Nigeria is a deeply complex society divided along many tribal, linguistic, ethnic, geographical and class lines. A combination of political, economic and environmental factors contribute to increased tensions.
In the Middle Belt, poor government regulation of land, increased urbanisation, expansion of commercially cultivated areas, corporate mining activities and climate change have all increased the pressure on land. Ethnic and religious tensions are also a major contributing factor to the escalating conflict.
The three primary groups associated with violence are Boko Haram, a Salafi Jihadist movement whose name means 'Western education is forbidden', Islamic State in West Africa (ISWAP), an off-shoot of Boko Haram, and armed members of the Fulani ethnic group, known as Fulani militia - in speaking of the Fulani, we must be careful to emphasise the distinction between the Fulani in general, who are a diverse group of millions of people with hundreds of clans; and the sub-group of radicalised individuals of Fulani ethnicity who carry out attacks, mainly in the Middle Belt.
Tens of thousands of Nigerians have been killed by these groups. Almost three million are internally displaced.
UK Government response
The British Government's response has predominantly focused on the Boko Haram insurgency in the north-east. Recent media interest has focused on the north-west, where bandit militants operate. Yet very little attention is paid to the Middle Belt, despite this being one of the worst-affected areas of Islamist violence.
At HART, we receive daily reports of killings, rape, abductions, enslavement, land-grabs and mass forced displacement in the Middle Belt.
Rev Canon Hassan John confirmed recently: "We still haven't heard of anything at all that has come from the British Government. No humanitarian assistance or support. It is left to local churches and charities like HART to provide aid."
Conflict in Nigeria has displaced thousands of children, and terrorist groups in northern and central states continue to target schools.
They kill students and teachers and carry out mass abductions for ransom. According to UN estimates, more than one million children in the country are deterred from attending school due to violence.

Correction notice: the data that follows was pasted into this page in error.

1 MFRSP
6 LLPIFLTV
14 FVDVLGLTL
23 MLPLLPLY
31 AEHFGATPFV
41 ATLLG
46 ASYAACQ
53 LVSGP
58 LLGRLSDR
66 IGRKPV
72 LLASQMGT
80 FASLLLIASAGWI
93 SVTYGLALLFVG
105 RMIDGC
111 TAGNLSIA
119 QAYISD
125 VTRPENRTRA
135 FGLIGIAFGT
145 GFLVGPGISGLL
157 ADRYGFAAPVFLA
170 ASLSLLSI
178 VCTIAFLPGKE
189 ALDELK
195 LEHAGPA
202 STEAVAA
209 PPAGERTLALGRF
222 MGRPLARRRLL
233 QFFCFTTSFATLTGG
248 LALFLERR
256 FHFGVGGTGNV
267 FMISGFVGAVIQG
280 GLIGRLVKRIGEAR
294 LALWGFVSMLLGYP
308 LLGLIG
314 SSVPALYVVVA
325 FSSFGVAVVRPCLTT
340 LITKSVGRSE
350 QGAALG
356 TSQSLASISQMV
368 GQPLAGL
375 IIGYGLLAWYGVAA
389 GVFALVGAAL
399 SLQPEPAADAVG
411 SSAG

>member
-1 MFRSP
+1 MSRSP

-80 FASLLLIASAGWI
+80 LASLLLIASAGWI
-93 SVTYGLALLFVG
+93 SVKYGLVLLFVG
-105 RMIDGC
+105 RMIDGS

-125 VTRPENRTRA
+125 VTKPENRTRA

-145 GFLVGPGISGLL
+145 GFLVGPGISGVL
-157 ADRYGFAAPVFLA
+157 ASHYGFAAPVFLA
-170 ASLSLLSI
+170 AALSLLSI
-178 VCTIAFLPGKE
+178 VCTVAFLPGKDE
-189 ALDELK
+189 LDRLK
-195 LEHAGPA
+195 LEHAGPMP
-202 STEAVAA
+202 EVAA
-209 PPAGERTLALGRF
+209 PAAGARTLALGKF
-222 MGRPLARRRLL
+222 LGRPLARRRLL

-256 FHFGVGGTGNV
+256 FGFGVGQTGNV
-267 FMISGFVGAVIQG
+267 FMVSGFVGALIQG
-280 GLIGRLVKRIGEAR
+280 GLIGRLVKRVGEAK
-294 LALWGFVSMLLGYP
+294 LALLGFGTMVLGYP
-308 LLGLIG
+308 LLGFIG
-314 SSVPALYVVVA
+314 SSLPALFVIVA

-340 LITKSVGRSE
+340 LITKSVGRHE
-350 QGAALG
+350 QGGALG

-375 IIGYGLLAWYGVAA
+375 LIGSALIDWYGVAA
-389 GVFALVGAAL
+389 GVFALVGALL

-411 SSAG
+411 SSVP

It is within this context that our small charity, Humanitarian Aid Relief Trust (HART), launched 'Roads to Hope', a locally-led project to provide safer education in Nigeria. The concept of the project is simple: when it is unsafe for children to travel to school, we bring the school to the children.
Our education van visits displaced students, fully equipped with books, pens, a whiteboard, an LED monitor and a solar-powered generator. We recruit local schoolteachers who live alongside the children in displacement camps, having fled violence in their own villages. Whilst the teachers are willing to work for free, the project provides them with a salary.
Putting a smile on people's faces
"It's been an exciting project," said Rev Canon Hassan John, who oversees Roads to Hope in Nigeria.
"We've been able to put a smile on people's faces. We've organised coaching among our community leaders and teachers. Parents are so grateful.
"Many children in the region have witnessed terrible conflict and violence. Children are forced to flee, scattered across camps and host villages. They are missing school because of insecurity. That's why we are so proud of Roads to Hope. Our van travels to students who can't get to school."
In October last year, HART's van travelled to eight villages in central Nigeria, supporting more than 6,700 children with school materials and providing lessons in English, maths and personal hygiene. This year, we hope to raise funds for more vehicles, visiting more villages, including a Mobile Health Unit to provide treatment to those who are injured in attacks.
Amidst the suffering and violence in the Middle Belt, 'Roads to Hope' provides a vital service and response. It is a symbol of hope, led by our inspirational local partners, in a region that receives too little attention in the international arena.
To learn more and to donate visit https://www.hart-uk.org/donate/